Originally state funded, it now earns 80 percent of its income from training and consulting fees and receives the rest from grants. Board members include representatives from governmental entities, social services organizations, the education community, churches and businesses.
"This culture of collaboration we have in DuPage County, that's what keeps me here," King said.
Richard Endress, who worked with King to start Access DuPage and now serves as president of its parent organization, DuPage Health Coalition, said King's great accomplishment has been to bring so many different entities to work together for a common purpose.
"Collaboration everybody talks about it, but it's difficult to do, particularly in social services, because many of them compete for the same funding sources," he said. "I think she's done a remarkable job in developing the federation and keeping the federation together."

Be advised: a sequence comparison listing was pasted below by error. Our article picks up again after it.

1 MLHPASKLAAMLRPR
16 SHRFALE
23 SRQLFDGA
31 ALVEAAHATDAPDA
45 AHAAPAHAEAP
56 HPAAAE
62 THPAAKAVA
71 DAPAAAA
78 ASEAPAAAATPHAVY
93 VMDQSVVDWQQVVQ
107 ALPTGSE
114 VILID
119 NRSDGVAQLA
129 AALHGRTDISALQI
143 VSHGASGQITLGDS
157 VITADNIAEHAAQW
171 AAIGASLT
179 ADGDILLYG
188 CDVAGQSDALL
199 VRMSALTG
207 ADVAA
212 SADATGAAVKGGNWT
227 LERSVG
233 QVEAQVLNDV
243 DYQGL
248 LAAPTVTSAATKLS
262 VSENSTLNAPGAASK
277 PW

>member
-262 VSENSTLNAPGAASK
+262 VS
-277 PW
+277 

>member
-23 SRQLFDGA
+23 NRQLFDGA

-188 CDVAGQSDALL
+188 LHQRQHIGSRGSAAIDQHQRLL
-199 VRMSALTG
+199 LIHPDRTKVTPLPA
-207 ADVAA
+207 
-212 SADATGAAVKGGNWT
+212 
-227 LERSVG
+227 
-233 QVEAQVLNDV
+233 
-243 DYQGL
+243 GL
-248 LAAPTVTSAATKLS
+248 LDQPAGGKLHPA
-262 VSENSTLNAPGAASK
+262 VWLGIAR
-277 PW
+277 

Endress describes King as hardworking, tenacious and driven. She and the federation she leads think with both head and heart, he said.
Theresa Nihill, executive director of Metropolitan Family Services, serves as chairman of the federation board. Her agency has used the training and resources the federation provides, Nihill said.
"Candace backs it up with data and really strong facts," she said. "(She) is one of the most passionate people about human services and fairness and equity for all people."
A native of Lincolnwood, King graduated from Lake Forest College and took her first job out of college working for a congressman. Constituents who had problems with their Social Security or other federal benefits were sent her way.
"I found it just fascinating to work those problems and figure out where in the bureaucracy I could intervene and make things better," she said.
When her boss wasn't re-elected to his congressional seat, she enrolled in graduate school at the University of Arizona, where she earned a master's degree in public administration and met her husband.
During the intervening years, she raised her family and worked with organizations that served people with developmental disabilities.